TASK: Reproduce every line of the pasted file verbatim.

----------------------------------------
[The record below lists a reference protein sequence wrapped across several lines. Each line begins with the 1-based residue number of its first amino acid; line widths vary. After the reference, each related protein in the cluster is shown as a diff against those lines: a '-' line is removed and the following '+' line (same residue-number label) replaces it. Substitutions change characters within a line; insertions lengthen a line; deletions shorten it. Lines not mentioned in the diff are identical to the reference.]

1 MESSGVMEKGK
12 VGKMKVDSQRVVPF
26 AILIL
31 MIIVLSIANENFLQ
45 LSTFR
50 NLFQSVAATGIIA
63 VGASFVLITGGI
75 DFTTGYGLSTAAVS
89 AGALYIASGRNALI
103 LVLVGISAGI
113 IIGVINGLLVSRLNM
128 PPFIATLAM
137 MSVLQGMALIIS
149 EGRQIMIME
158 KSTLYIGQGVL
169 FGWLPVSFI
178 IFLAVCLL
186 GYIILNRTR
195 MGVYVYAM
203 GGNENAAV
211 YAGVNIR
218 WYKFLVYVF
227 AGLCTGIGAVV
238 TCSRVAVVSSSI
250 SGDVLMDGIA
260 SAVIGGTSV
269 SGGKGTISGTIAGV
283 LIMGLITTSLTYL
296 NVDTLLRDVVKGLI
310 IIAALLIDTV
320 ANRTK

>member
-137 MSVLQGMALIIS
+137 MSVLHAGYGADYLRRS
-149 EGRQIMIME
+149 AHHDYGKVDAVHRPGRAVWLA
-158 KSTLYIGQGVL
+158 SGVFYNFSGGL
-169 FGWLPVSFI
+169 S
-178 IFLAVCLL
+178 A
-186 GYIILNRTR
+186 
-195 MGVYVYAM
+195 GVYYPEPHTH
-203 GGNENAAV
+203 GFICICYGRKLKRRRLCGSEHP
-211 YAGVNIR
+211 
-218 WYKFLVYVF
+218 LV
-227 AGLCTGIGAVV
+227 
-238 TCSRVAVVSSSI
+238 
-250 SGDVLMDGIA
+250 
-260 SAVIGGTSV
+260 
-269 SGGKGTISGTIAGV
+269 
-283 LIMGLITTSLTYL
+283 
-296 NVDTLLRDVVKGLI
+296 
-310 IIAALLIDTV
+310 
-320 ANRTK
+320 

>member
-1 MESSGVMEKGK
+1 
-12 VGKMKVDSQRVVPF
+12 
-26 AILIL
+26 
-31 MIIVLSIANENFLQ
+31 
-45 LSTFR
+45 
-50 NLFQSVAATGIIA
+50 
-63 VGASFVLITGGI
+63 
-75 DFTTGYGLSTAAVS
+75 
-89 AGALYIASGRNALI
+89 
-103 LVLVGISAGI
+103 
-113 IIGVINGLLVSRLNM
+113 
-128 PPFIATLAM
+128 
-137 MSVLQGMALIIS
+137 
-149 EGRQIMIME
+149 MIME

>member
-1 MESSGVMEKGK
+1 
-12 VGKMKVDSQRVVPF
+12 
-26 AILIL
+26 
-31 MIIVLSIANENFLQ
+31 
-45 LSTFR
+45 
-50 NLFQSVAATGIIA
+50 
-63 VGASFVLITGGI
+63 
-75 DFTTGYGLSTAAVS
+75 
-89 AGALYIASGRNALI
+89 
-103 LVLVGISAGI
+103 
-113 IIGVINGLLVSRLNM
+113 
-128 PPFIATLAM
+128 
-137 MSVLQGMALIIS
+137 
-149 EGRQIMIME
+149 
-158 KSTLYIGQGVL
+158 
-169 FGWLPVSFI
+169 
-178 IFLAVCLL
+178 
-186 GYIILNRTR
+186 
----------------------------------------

[The record below lists a reference protein sequence wrapped across several lines. Each line begins with the 1-based residue number of its first amino acid; line widths vary. After the reference, each related protein in the cluster is shown as a diff against those lines: a '-' line is removed and the following '+' line (same residue-number label) replaces it. Substitutions change characters within a line; insertions lengthen a line; deletions shorten it. Lines not mentioned in the diff are identical to the reference.]

1 MESSGVMEKGK
12 VGKMKVDSQRVVPF
26 AILIL
31 MIIVLSIANENFLQ
45 LSTFR
50 NLFQSVAATGIIA
63 VGASFVLITGGI
75 DFTTGYGLSTAAVS
89 AGALYIASGRNALI
103 LVLVGISAGI
113 IIGVINGLLVSRLNM
128 PPFIATLAM
137 MSVLQGMALIIS
149 EGRQIMIME
158 KSTLYIGQGVL
169 FGWLPVSFI
178 IFLAVCLL
186 GYIILNRTR
195 MGVYVYAM
203 GGNENAAV
211 YAGVNIR
218 WYKFLVYVF
227 AGLCTGIGAVV
238 TCSRVAVVSSSI
250 SGDVLMDGIA
260 SAVIGGTSV
269 SGGKGTISGTIAGV
283 LIMGLITTSLTYL
296 NVDTLLRDVVKGLI
310 IIAALLIDTV
320 ANRTK

>member
-137 MSVLQGMALIIS
+137 MSVLHAGYGADYLRRS
-149 EGRQIMIME
+149 AHHDYGKVDAVHRPGRAVWLA
-158 KSTLYIGQGVL
+158 SGVFYNFSGGL
-169 FGWLPVSFI
+169 S
-178 IFLAVCLL
+178 A
-186 GYIILNRTR
+186 
-195 MGVYVYAM
+195 GVYYPEPHTH
-203 GGNENAAV
+203 GFICICYGRKLKRRRLCGSEHP
-211 YAGVNIR
+211 
-218 WYKFLVYVF
+218 LV
-227 AGLCTGIGAVV
+227 
-238 TCSRVAVVSSSI
+238 
-250 SGDVLMDGIA
+250 
-260 SAVIGGTSV
+260 
-269 SGGKGTISGTIAGV
+269 
-283 LIMGLITTSLTYL
+283 
-296 NVDTLLRDVVKGLI
+296 
-310 IIAALLIDTV
+310 
-320 ANRTK
+320 

>member
-1 MESSGVMEKGK
+1 
-12 VGKMKVDSQRVVPF
+12 
-26 AILIL
+26 
-31 MIIVLSIANENFLQ
+31 
-45 LSTFR
+45 
-50 NLFQSVAATGIIA
+50 
-63 VGASFVLITGGI
+63 
-75 DFTTGYGLSTAAVS
+75 
-89 AGALYIASGRNALI
+89 
-103 LVLVGISAGI
+103 
-113 IIGVINGLLVSRLNM
+113 
-128 PPFIATLAM
+128 
-137 MSVLQGMALIIS
+137 
-149 EGRQIMIME
+149 MIME

>member
-1 MESSGVMEKGK
+1 
-12 VGKMKVDSQRVVPF
+12 
-26 AILIL
+26 
-31 MIIVLSIANENFLQ
+31 
-45 LSTFR
+45 
-50 NLFQSVAATGIIA
+50 
-63 VGASFVLITGGI
+63 
-75 DFTTGYGLSTAAVS
+75 
-89 AGALYIASGRNALI
+89 
-103 LVLVGISAGI
+103 
-113 IIGVINGLLVSRLNM
+113 
-128 PPFIATLAM
+128 
-137 MSVLQGMALIIS
+137 
-149 EGRQIMIME
+149 
-158 KSTLYIGQGVL
+158 
-169 FGWLPVSFI
+169 
-178 IFLAVCLL
+178 
-186 GYIILNRTR
+186 